# Using gdal_calc.py with conditionals on a float not giving correct results

I have two binary rasters (A and B) that I want to divide and get a binary raster (C) such that if A/B is greater than or equal to 50% (0.50), C = 1 and if not, C = 0.

Rasters A and B are of Byte type with unique values [0 1] (hence binary).

My command is as follows:

``````'gdal_calc.py -A rasterA.tif -B rasterB.tif --outfile=rasterC.tif --calc="((A/B) >= 0.50)" --NoDataValue=200 --type=Byte'
``````

The output raster looks good except that where pixels in rasterA = 1 and rasterB = 2, rasterC = 0 when it should be = 1 (1/2= 0.50). I'm guessing this is related to how in Python when you divide two integers by each other, the output truncates to an integer, but what do I need to change about the command to get my desired result?

Use gdal_translate to adjust your rasters to Float first and then you can do the math and avoid the integer division. http://www.gdal.org/gdal_calc.html

• Yeah but I thought only the intermediate calculation (A/B) needed to be float. The output will just be 1's and 0's and I want it to be byte. I'll try making the output of gdal_calc.py Float then doing gdal_translate to get it back to Byte. Thanks – user20408 Sep 19 '16 at 17:56
• Setting the output data type to Float still gives me 0.0000 where rasterA=1 and rasterB=2 .... Perhaps forcing either one of rasterA/rasterB or both be float would work. Similar to how we have to do float(A)/B or A/float(B) to get A/B as a float? I'm not sure – user20408 Sep 19 '16 at 18:08
• @user20408, I miss read your question, use gdal_translate to change the input rasters to float first then you can do the math. – Brian Sep 19 '16 at 18:11
• Thanks @Brian. Just writing raster A as a float did the trick. If you edit your answer I will accept it. – user20408 Sep 19 '16 at 18:36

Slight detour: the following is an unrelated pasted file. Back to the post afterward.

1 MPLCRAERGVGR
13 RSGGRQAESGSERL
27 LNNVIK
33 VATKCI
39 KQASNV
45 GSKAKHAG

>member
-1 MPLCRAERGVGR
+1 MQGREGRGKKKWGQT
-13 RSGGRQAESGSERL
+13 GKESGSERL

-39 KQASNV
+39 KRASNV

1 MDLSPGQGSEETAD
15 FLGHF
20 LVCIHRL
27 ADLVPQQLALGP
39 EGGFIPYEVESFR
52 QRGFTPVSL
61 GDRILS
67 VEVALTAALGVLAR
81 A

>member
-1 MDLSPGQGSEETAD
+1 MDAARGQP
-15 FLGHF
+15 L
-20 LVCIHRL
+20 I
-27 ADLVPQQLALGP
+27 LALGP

• Great. Edited the response, sry about the misreading. – Brian Sep 19 '16 at 18:41

You can get what you want simply by using the following expression:

``````--calc="((1.0*A/B) >= 0.5)"
``````

There is no need to use gdal_translate to convert your source rasters as floats. Multiplying by 1.0 is casting the byte array as float, so the division is made in the float domain.

combine @Poiana Apuana and @Brian answers, I post below, hope its helpful. you just need to translate ONE of the image to float by `gdal_translate`, than use `gdal_calc.py` to get right results. Below is my full code to get BAIS2 Index：

``````import os
import sys
import glob
import numpy as np

def bais2(basedir):
"""
# param basedir
# Folder for storing S2 2 L2 products
"""
# Find out the images by tile
s2_folders = [item for item in os.listdir(basedir)
if not os.path.basename(item).endswith('BIAS')]

beta = 1e-4
# Traverse to find 20 meters res images with atmospheric correction done
for s2_folder in s2_folders:
B4_20m = glob.glob('{}\\{}\\**\\*B04_20m.jp2'.format(basedir, s2_folder), recursive=True)[0]
B4_20m_f = "{}\\BIAS\\floattmp\\{}_float.jp2".format(basedir, os.path.split(B4_20m)[1][:-4])
B6_20m = glob.glob('{}\\{}\\**\\*B06_20m.jp2'.format(basedir, s2_folder), recursive=True)[0]
B7_20m = glob.glob('{}\\{}\\**\\*B07_20m.jp2'.format(basedir, s2_folder), recursive=True)[0]
B8a_20m = glob.glob('{}\\{}\\**\\*B8A_20m.jp2'.format(basedir, s2_folder), recursive=True)[0]
B12_20m = glob.glob('{}\\{}\\**\\*B12_20m.jp2'.format(basedir, s2_folder), recursive=True)[0]
# B8_20m = glob.glob('{}\\{}\\**\\*B08_20m.jp2'.format(basedir, s2_folder), recursive=True)[0]

cmd1 = "gdal_translate -ot Float32 {} {}".format(B4_20m, B4_20m_f)
os.system(cmd1)
CMD = 'python P:\\AoiSoft\\ANACONDA\\Scripts\\gdal_calc.py' \
' -A {} -B {} -C {} -D {} -E {} --format=GTiff --outfile={}\\BIAS\\{}_bias2.tif ' \
'--calc="(1-1.0*sqrt((1.0*B*C*D)/(1.0*A*1e8+1e-9)))*((1.0*E-1.0*D)/(1e2*sqrt(1.0*E+1.0*D+1e-9))+1)"'\
.format(B4_20m_f, B6_20m, B7_20m, B8a_20m, B12_20m, basedir, s2_folder)
os.system(CMD)
pass

if __name__ == "__main__":
bais2("D:\\tmp")
``````
• Please, adjust all characters that are not English. – Taras Dec 5 '18 at 5:21